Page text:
Taking another leap of years and coming to very recent times, it is no coincidence that concerns about opaque science have emerged in the field of artificial intelligence, where the need to understand the reasons for one automated choice over another, or the classification parameters it makes use of, has emerged. This has led research to develop, for example, the so-called Explainable Artificial Intelligence (XAI) branch. The black box problem, however, is not simply a technical issue, but something that is increasingly concerned with the social, economic and cultural spheres, thus involving the study of the effects of AI in a complex sociotechnical system. To be black box is not only AI in the strict sense, but also distributed computational intelligence, that composed of a harnessed network of calculators, IoT devices, hyperconnected bodies in motion and in constant production. Becoming a shadowy organism is the financial machine, full of metaphysical subtlety and theological whimsy, so complex that it is barely understood by palace shamans, too busy now fighting those high-frequency algorithmic demons they themselves conjured up eons ago, and of which they have now lost total control. Finding itself increasingly opaque is science, not because of a lack of information or intelligence, but because of the increasingly fragmented microdisciplinary breakdown, toward a hyper-specialization unable to communicate with the rest of the world. We can, then, speak of black box societies, as suggested by Frank Pasquale, and try to make partial considerations about those hyperobjects that govern our lives at the limit of comprehension, in what Bridle, quoting the master of horror Lovecraft, considers a new dark age.

Returning to Latour, and to the text he wrote with Steve Woolgar, Laboratory Life, "the activity of building black boxes, of making objects of knowledge distinct from the circumstances of their creation, is exactly what occupies scientists most of the time. [...] Once an object of study is processed in the laboratory, it is very difficult to turn it back into a sociological object. The cost in detecting social factors are a reflection of the importance of black box activity." Opening the black box, then, is not just a task for experts or technicians just as, returning to Bridle, although it may be useful it is not necessary to learn programming in order to approach the debate about new technologies. On the contrary, what is emerging from new strands of research such as social network analysis or computational sociology is that the computer science and "hard" science environment has found itself catapulted in a very few years to confront questions of method with which it was not used to interfacing, unlike sociologists, psychologists or humanists. Therefore, not only is interdisciplinarity necessary, but also a critique of production processes capable of recognizing the dynamics of value, labor, and the impact on the environment of open systems. In this sense, of this distributed opaque intelligence, or at least of a small part of this megamachine, we can also try to open some black boxes with the tools of “collective bottom-up research”, with surveys in the places of digital production and sociology from daily life. Into the Black Box, is "a collective and trans-disciplinary research project that adopts logistics as a privileged perspective to investigate current political, economic and social mutations." Logistics as a form of strategic intelligence in the narrative of harmonized, self-regulated production. The articles on the collective's website and the events organized, mainly in Bologna, offer very useful interpretive keys to read the black box society by widening the gaze "inside and beyond the screen," offering an interesting insight into political and strategic praxis as well as analysis. Project like this, inside and outside academy, are increasingly necessary.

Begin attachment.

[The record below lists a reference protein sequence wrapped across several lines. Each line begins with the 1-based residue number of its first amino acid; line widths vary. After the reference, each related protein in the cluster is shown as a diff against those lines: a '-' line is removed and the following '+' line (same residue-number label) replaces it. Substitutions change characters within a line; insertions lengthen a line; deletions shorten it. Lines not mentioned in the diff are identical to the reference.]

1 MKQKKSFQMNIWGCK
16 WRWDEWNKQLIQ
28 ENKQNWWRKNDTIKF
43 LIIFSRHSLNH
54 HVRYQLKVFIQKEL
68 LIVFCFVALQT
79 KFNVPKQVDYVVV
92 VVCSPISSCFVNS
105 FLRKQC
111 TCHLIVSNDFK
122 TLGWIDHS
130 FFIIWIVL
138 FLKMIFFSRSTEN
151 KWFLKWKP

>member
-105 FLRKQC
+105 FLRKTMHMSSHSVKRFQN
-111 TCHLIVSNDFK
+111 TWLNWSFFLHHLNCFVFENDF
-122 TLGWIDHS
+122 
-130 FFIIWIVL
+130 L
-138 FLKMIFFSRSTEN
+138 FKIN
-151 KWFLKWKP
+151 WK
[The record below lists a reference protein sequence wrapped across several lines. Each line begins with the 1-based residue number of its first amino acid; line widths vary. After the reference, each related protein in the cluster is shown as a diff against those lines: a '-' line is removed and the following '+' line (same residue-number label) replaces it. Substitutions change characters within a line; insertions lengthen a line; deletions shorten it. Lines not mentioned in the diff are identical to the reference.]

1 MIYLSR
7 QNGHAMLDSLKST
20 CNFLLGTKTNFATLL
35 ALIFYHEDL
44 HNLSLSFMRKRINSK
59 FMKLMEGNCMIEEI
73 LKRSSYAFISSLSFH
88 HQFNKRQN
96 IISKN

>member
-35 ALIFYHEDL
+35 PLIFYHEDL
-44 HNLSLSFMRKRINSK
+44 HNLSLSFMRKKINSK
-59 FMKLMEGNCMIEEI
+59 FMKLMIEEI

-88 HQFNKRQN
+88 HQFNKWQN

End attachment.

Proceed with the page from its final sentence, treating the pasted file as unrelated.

The war of bias

It was the 17th century, and Gottfried Leibniz was developing his system of mathesis universalis, a symbolic method capable of resolving any controversy through computational processes. It was 2008, and Chris Anderson proclaimed on Wired the end of theory by virtue of the age of data and correlation. Since then, time has passed, and to some extent even in the academy the hangover for big data has passed, partly as a result of the cases known to the news of problems that arose from uses of AI technologies without an adequate epistemological apparatus: the Tay bot of Twitter, the COMPAS case and other news cases now well known in the academic literature. Thus we begin to talk about bias, research on AI branching out into the fields of explainability, trying to open the black box of decisions and understand the mechanisms of decision-making. With respect to LLMs, in particular, reference is made to stereotypes conveyed with language, or even there are those who speak of "bias" and "vulnerability" in the case of getting chatbot responses that are not in line with policy. The dream of the correct artificial intelligence is that of a technology that thinks and communicates like humans but without lying, without having judgments and without talking nonsense, basically that does not think and communicate like humans. However, even in the academic literature it is now recognized that the term bias itself is used with different meanings and intentions, making the debate on the topic increasingly confusing. In sociology the term bias has a definite meaning and indicates a possible error in the evaluation or measurement of a phenomenon due to research techniques, a distance between the phenomenon studied and its measurement. We could then establish, that bias for AI is a difference, between a benchmark considered standard case or null and an artificial model. And here we come to the point: when we talk about racist or sexist bias of an AI, or even bias due to vulgar language, with respect to what are we claiming there is a distance? What is the null model?